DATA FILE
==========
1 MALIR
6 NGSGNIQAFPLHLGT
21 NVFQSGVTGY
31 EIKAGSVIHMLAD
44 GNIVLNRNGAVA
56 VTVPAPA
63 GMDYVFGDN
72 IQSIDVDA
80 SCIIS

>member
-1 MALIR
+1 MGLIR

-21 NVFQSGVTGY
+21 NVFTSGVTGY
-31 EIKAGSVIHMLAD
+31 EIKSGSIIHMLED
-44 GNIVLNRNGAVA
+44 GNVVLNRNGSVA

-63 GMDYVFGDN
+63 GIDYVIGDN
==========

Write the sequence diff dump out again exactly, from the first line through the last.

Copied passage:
1 MALIR
6 NGSGNIQAFPLHLGT
21 NVFQSGVTGY
31 EIKAGSVIHMLAD
44 GNIVLNRNGAVA
56 VTVPAPA
63 GMDYVFGDN
72 IQSIDVDA
80 SCIIS

>member
-1 MALIR
+1 MGLIR

-21 NVFQSGVTGY
+21 NVFTSGVTGY
-31 EIKAGSVIHMLAD
+31 EIKSGSIIHMLED
-44 GNIVLNRNGAVA
+44 GNVVLNRNGSVA

-63 GMDYVFGDN
+63 GIDYVIGDN